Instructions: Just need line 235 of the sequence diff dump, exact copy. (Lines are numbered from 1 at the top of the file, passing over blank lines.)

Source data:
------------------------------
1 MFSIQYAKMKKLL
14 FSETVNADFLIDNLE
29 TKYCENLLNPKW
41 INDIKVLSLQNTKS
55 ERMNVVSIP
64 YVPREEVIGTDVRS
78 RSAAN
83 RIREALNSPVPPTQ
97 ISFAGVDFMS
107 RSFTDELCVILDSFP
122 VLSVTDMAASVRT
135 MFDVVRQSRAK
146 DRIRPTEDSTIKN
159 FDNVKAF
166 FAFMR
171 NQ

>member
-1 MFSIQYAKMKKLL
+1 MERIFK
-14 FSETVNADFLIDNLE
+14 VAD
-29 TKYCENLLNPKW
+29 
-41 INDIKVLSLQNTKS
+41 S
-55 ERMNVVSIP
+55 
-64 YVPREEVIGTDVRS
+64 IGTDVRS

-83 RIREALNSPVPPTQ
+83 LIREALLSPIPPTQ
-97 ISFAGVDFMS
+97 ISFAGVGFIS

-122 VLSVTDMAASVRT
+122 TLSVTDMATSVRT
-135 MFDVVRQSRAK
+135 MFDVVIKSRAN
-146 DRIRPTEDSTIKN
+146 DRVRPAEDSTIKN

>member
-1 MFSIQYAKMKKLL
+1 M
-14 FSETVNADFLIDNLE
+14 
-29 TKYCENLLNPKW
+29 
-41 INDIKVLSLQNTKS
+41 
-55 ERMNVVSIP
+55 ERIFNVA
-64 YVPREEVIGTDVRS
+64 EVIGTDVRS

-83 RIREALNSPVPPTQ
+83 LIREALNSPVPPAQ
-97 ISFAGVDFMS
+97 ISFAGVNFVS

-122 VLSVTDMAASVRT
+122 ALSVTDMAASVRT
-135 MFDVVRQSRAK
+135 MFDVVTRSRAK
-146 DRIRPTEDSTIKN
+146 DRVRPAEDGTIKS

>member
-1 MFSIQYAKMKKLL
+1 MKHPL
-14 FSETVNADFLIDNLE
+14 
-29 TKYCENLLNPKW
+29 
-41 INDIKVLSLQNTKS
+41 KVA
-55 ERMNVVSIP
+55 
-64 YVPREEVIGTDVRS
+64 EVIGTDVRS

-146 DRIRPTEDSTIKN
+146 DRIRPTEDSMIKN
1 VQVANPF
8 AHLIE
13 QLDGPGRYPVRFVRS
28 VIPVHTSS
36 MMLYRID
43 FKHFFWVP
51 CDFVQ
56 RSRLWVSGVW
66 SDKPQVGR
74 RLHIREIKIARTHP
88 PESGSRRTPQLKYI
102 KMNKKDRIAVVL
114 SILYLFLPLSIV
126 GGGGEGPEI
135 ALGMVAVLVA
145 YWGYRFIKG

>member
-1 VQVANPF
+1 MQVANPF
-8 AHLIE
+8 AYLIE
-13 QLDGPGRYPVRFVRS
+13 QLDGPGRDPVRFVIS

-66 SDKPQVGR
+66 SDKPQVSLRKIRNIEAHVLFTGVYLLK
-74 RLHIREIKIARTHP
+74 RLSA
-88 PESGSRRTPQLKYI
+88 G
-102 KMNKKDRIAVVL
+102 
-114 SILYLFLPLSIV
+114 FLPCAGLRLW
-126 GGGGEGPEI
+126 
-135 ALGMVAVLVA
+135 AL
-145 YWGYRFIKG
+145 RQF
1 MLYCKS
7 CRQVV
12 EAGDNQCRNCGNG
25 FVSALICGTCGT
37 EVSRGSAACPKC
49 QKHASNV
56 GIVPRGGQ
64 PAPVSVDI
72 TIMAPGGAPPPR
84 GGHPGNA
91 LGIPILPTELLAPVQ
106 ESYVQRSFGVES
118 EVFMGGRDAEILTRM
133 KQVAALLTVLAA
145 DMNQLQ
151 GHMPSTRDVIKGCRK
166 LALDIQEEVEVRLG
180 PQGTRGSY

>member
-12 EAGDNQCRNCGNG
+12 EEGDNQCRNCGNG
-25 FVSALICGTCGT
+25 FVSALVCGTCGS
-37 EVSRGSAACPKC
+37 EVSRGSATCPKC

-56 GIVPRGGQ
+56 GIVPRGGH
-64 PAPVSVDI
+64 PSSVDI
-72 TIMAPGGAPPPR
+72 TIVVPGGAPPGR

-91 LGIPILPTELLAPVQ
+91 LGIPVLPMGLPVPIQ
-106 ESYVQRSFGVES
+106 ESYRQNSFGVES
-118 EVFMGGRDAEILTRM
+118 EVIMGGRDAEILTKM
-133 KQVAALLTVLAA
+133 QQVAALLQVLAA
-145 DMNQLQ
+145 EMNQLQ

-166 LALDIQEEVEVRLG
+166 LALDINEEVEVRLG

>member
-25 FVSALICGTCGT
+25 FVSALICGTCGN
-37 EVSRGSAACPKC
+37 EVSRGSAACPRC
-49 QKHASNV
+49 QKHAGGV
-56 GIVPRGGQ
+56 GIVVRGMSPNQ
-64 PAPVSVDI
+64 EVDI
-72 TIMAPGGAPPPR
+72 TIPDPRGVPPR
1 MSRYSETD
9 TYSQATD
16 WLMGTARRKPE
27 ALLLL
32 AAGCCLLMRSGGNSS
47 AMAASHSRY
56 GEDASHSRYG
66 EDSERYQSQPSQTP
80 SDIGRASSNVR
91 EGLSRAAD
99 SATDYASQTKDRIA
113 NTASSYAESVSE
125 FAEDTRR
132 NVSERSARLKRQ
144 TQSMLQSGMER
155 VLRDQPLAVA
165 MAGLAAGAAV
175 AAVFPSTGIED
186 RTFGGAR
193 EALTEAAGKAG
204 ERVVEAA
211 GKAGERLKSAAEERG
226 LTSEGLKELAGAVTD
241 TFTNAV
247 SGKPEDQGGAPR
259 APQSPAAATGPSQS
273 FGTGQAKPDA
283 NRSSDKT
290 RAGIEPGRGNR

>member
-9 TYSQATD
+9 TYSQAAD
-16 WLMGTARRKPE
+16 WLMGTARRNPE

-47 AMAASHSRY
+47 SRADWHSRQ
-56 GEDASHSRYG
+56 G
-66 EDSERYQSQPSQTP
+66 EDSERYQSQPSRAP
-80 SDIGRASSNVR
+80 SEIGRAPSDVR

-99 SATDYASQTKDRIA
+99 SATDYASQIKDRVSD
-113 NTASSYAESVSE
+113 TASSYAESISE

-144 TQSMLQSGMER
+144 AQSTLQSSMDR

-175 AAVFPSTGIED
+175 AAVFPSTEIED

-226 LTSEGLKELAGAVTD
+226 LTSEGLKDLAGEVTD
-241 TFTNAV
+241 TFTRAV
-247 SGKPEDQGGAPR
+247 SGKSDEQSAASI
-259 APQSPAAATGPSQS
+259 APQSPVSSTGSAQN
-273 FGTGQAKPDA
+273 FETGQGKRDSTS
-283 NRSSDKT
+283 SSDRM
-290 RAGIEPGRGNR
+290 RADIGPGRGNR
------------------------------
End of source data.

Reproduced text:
-290 RAGIEPGRGNR